Between December 2012 and Dec 2016, 15 cases of selected anterior mediastinal thymic tumours were approached by bilateral VATS approach. Indications for surgery are shown in Table 1. Seven were females. Mean age 34.9 years (range, 14–74 years). Mean duration of surgery 148.9 minutes (range, 130–180 minutes). Mean length of stay was 3.5 days (range, 3–5 days).There were no mortality or morbidity. Mean size of tumour was 7.5 cm (range, 4–10 cm). Mean follow up is 24 months (range, 3–48 months). No local recurrences to date.
- 5 mm 30 degrees camera lens;
- Two 5 mm Maryland dissectors;
- 5 mm endoscopic sucker;
- 5 mm endoscopic energy source (ultrasonic harmonic shears);
- 10 mm endoscopic retrieval bag.
Tips and pitfalls
- Gaining experience with VATS thymectomy should be gradual starting with non-thymomatous gland followed by small thymomas, larger tumours and finally invasive tumours.
- In myasthenia gravis completeness of thymectomy is crucial as it will affect long-term clinical outcomes. This is ensured at time of surgery by anatomical inspection of the resected gland for completeness and the thymic bed for perithymic fat and ectopic thymic tissue. Also always look for accessory horns especially under the innominate where it can be missed easily.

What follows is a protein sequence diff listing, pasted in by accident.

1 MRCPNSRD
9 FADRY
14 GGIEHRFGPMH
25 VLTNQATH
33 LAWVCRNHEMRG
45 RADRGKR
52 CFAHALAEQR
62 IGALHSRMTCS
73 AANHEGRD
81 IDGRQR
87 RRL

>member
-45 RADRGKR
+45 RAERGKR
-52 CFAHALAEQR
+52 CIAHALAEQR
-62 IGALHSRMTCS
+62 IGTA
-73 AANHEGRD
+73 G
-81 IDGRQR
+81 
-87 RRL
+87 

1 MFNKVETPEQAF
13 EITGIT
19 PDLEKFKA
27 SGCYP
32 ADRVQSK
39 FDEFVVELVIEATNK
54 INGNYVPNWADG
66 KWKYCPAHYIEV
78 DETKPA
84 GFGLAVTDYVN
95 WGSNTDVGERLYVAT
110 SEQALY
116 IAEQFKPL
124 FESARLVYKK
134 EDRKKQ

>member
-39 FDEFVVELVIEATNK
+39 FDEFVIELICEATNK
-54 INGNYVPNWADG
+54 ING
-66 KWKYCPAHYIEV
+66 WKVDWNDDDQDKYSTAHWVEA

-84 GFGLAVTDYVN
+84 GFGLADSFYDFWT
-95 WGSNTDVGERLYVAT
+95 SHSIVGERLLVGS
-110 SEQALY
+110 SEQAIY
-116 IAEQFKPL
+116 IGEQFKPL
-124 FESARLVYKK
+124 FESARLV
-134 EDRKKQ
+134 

- Identification of both phrenic nerves should be routine and allows safe complete thymectomy to be performed. Thermal injury to the nerves can be minimized by using an energy source. Energy source also allows for quick dissection and safe coagulation of the thymic vessels
- Superior horns are usually dissected from the innominate vein first followed by the body and then the inferior horns of the thymus are sequentially mobilized. This is to prevent the weight of the gland from obstructing the surgical field of vision and making subsequent dissection from the innominate vein often difficult. This is especially important in thymomas where excessive manipulation should be avoided and the initially dissected horns can be used for traction when mobilizing the tumour last without risking injury to the tumour capsule.